Jailed Blogger Roger Shuler Makes The New York Times
It only took the “newspaper of record” over two months to report that muckraking, controversial Legal Schnauzer blogger Roger Shuler has been thrown in jail in a move that is, to say the least, legally questionable:
For over six years, Roger Shuler has hounded figures of the state legal and political establishment on his blog, Legal Schnauzer, a hothouse of furious but often fuzzily sourced allegations of deep corruption and wide-ranging conspiracy. Some of these allegations he has tested in court, having sued his neighbor, his neighbor’s lawyer, his former employer, the Police Department, the Sheriff’s Department, the Alabama State Bar and two county circuit judges, among others. Mostly, he has lost.
But even those who longed for his muzzling, and there are many, did not see it coming like this: with Mr. Shuler sitting in jail indefinitely, and now on the list of imprisoned journalists worldwide kept by the Committee to Protect Journalists. There, in the company of jailed reporters in China, Iran and Egypt, is Mr. Shuler, the only person on the list in the Western Hemisphere.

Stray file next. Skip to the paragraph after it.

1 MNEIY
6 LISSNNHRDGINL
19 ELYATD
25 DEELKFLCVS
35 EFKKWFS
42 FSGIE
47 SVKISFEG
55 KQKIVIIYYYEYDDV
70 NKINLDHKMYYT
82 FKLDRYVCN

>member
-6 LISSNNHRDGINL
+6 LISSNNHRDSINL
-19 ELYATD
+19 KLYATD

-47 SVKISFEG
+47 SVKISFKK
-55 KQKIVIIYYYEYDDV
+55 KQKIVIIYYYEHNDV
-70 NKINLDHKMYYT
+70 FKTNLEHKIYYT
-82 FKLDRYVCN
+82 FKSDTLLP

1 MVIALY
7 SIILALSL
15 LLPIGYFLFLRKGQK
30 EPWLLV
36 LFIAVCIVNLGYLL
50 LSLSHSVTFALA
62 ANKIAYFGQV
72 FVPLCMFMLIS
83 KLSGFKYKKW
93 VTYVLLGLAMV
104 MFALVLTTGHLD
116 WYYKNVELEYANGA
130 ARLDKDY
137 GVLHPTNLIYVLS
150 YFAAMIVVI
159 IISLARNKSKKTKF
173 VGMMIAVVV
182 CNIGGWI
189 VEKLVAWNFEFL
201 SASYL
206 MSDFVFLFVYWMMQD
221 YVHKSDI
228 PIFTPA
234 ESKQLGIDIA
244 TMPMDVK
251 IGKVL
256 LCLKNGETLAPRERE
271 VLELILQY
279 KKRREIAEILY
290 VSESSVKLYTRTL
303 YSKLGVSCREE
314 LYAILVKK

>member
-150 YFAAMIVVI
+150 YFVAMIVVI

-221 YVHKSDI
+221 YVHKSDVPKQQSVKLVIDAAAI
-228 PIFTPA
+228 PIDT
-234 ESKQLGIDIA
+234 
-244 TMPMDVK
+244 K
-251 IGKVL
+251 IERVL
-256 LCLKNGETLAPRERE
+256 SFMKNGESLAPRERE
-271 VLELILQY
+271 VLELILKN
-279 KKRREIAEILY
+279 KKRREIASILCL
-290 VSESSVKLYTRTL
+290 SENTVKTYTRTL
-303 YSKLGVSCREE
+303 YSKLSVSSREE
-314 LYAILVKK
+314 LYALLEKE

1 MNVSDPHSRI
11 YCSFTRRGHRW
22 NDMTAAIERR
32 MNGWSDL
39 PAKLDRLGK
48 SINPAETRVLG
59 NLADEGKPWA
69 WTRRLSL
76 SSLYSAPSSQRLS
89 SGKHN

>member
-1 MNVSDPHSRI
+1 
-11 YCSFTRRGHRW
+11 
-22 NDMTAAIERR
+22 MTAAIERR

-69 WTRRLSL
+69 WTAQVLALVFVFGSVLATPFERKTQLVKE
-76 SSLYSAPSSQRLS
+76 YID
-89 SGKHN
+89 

A former sports reporter and a former employee in a university’s publications department, Mr. Shuler, 57, was arrested in late October on a contempt charge in connection with a defamation lawsuit filed by the son of a former governor. The circumstances surrounding that arrest, including a judge’s order that many legal experts described as unconstitutional and behavior by Mr. Shuler that some of the same experts described as self-defeating posturing, have made for an exceptionally messy test of constitutional law.
At Legal Schnauzer, Roger Shuler’s wife Carol writes:
The article came after an almost three hour interview with Carol Shuler and an hour’s worth of four separate interviews with Roger Shuler via telephone from the Shelby County Jail, where he has been incarcerated since Oct. 23 due to a lawsuit filed by Republican political figure Rob Riley.
Shuler said the article is a major victory for his contention that there are no grounds for an order of civil contempt against him and resulting incarceration. Shuler noted that the article contains a number of glaring inaccuracies, but overall he said that he is pleased with the attention The New York Times has shined on the issue of terroristic threats against journalists and bloggers and those who support free speech.